Malocclusion is unfortunately a very common disease and one many owners misunderstand. It is extremely painful for the chinchilla and close observation of your chinchillas can help to catch symptoms early.
There are several causes thought to be behind the disease. Among them are genetics, poor diet/nutrition, lack of calcium and vitamin C, injury, lack of items to chew on (toys, wood, etc.) for the front teeth, and lack of sufficient fiber (hay) to help keep the back teeth ground down. Because the disease can be genetically carried, it is recommended that no chinchilla with known malocclusion ever be bred.
Symptoms of malocclusion can include:
- Decreased food intake
- Eyes that look wet (often mistaken for an eye infection)
- Drool, creating a wet chin/chest area
- Weight loss
- Audible, frequent tooth grinding
- Pawing at the mouth, as if in pain
When the molar crowns overgrow, they can grow outward and/or curve inward. Upper molar crowns tend to curve outwards and the lower molars tend to grow inwards. Outward growth can cause tooth spurs, which will cut into and injure the cheek tissue, creating pain and likely infection. Inward growth can create sharp points that cut or even trap the tongue. Both of these make eating nearly impossible and terribly painful.
Not only can the teeth themselves overgrow, but the roots of the teeth as well. The roots can literally grow upwards into the eye sockets, or through the jaw bone. Often at this point, they can be felt along the lower jaw as bumps using your fingertips.
Malocclusion is usually a painful, often fatal condition. Early diagnosis can buy some time to trim the teeth themselves, but cannot correct root overgrowth. At the first sign of malocclusion, your chinchilla should be seen by an experienced exotic veterinarian. Unfortunately most cases are quite advanced by the time symptoms present themselves, making treatment often difficult.
Included below are some radiographs (x-rays) of a normal chinchilla and a severely maloccluded chinchilla. Normal radiographs are of my personal chinchilla (Praline) taken 3/5/04 and the maloccluded radiographs are used with permission, taken by the same veterinarian in February, 2004. Please note that the radiographs for Praline are a bit dark, but are clear enough to denote the differences.
You can easily see the differences in this view. A normal chinchilla should have a nice straight alignment of the back teeth with little to no curving of the teeth or roots. The roots should be contained within the jaw bones, not protruding.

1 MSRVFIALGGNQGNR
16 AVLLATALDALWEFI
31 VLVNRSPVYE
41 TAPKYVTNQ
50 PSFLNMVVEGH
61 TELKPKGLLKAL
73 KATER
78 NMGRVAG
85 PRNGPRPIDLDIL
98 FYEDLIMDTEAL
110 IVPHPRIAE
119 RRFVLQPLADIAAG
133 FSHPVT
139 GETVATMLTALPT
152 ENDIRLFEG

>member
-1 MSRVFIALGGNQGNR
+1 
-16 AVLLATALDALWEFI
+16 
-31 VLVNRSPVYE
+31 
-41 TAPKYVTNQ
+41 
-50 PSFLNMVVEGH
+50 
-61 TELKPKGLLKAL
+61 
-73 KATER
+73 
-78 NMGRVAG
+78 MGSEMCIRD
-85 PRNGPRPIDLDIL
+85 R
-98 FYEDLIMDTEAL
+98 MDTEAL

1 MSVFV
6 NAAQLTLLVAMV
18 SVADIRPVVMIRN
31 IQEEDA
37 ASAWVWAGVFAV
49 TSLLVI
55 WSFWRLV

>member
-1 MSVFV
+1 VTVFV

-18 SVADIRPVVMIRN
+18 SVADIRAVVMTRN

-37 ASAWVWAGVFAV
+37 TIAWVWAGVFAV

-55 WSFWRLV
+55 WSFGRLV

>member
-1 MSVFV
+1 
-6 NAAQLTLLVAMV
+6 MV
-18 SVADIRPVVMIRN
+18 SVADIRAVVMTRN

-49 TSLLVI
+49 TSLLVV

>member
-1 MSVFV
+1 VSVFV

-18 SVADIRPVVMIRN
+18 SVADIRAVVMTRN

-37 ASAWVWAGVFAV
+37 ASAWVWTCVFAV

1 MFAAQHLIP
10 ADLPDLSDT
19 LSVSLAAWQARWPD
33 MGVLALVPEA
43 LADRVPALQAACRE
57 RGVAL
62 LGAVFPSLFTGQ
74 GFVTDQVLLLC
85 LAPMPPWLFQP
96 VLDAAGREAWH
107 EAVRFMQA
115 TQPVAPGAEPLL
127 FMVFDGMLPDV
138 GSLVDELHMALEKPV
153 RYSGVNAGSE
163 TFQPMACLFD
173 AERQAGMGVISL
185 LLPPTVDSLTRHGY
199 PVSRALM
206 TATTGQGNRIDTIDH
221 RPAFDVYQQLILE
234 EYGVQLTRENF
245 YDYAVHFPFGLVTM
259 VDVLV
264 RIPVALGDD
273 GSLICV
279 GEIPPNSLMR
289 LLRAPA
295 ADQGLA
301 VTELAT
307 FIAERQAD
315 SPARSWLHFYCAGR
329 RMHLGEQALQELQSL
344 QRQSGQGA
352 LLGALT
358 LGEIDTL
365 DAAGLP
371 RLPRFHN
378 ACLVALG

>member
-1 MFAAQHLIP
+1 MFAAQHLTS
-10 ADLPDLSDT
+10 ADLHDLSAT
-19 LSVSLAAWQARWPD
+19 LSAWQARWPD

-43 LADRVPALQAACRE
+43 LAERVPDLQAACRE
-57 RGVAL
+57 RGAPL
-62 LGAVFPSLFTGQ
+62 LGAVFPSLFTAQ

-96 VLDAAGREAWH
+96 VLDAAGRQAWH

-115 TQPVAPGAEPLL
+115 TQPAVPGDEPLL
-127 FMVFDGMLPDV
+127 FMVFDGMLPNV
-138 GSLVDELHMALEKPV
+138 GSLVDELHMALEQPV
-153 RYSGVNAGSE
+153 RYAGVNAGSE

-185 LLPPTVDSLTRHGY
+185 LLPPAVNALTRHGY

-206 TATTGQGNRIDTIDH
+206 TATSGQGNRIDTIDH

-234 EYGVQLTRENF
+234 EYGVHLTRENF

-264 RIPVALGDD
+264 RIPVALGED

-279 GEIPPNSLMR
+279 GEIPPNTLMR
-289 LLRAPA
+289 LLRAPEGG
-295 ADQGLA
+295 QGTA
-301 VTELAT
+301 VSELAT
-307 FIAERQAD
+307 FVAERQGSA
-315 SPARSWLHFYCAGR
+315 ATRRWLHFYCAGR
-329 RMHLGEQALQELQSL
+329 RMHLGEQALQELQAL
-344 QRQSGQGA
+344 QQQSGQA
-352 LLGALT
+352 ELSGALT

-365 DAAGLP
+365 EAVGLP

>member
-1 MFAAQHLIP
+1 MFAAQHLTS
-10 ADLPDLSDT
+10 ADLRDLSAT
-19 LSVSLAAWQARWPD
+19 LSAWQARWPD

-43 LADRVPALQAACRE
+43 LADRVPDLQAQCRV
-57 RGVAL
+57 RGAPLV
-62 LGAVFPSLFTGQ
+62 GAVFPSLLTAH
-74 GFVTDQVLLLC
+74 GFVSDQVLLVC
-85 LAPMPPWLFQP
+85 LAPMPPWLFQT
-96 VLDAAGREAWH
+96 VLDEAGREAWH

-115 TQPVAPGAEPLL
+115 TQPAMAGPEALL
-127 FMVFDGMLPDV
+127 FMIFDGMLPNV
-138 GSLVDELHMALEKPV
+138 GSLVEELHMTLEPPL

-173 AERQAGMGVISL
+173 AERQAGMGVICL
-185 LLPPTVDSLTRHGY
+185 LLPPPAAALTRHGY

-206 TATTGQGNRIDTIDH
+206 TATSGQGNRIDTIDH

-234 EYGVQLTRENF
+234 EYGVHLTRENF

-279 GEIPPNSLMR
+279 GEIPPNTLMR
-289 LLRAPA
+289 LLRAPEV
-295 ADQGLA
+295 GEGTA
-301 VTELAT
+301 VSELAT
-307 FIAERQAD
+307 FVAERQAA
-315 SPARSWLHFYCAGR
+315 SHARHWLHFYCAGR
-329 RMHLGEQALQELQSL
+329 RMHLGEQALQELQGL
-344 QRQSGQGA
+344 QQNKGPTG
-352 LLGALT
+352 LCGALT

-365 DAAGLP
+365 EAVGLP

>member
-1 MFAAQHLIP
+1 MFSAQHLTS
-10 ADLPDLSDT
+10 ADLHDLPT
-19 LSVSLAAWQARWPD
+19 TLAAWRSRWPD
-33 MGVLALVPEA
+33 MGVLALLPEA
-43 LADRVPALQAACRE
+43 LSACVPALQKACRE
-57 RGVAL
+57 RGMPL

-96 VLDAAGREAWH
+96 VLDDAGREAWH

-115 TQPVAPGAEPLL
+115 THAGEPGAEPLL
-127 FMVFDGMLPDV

The maloccluded chinchilla has clearly visible overgrowth of both the molars themselves and the roots. The roots appear to be protruding into the eye sockets and out from the lower jaw. It also appears that the bottom incisor has been trimmed, probably due to overgrowth as well.
In the normal view, you can see that the roots are nicely contained within the proper areas. In the maloccluded view, you can see the teeth growing outside of the jaw itself.
In the normal view, you can clearly make out the eye sockets, a straight line between top and bottom back teeth, and no visible overgrowth of the roots.
In the maloccluded view, the eye sockets are nearly completely blocked from sight by overgrowth of the tooth roots, no line is visible to distinguish top jaw from bottom jaw, and the view of the jaw is barely visible due to root overgrowth.
As you can see, left untreated this condition can be very painful to the chinchilla and it will eventually starve to death. Sometimes the quality of life can be improved by trimming the teeth and giving pain medication, but not always. Once the roots overgrow to the degree pictured, a chinchilla is in constant pain and you, as a loving guardian, should consider the quality of the chinchilla's life and maybe discuss potential euthanasia with your veterinarian.
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Links to the article are allowed. No permission is necessary to do so. Pictures are not to be used elsewhere, however I am happy to email the original, high resolution images of the normal chinchilla to a veterinarian for reference if needed. Contact firstname.lastname@example.org.
Here is a link to a fantastic chinchilla dental chart for your vet: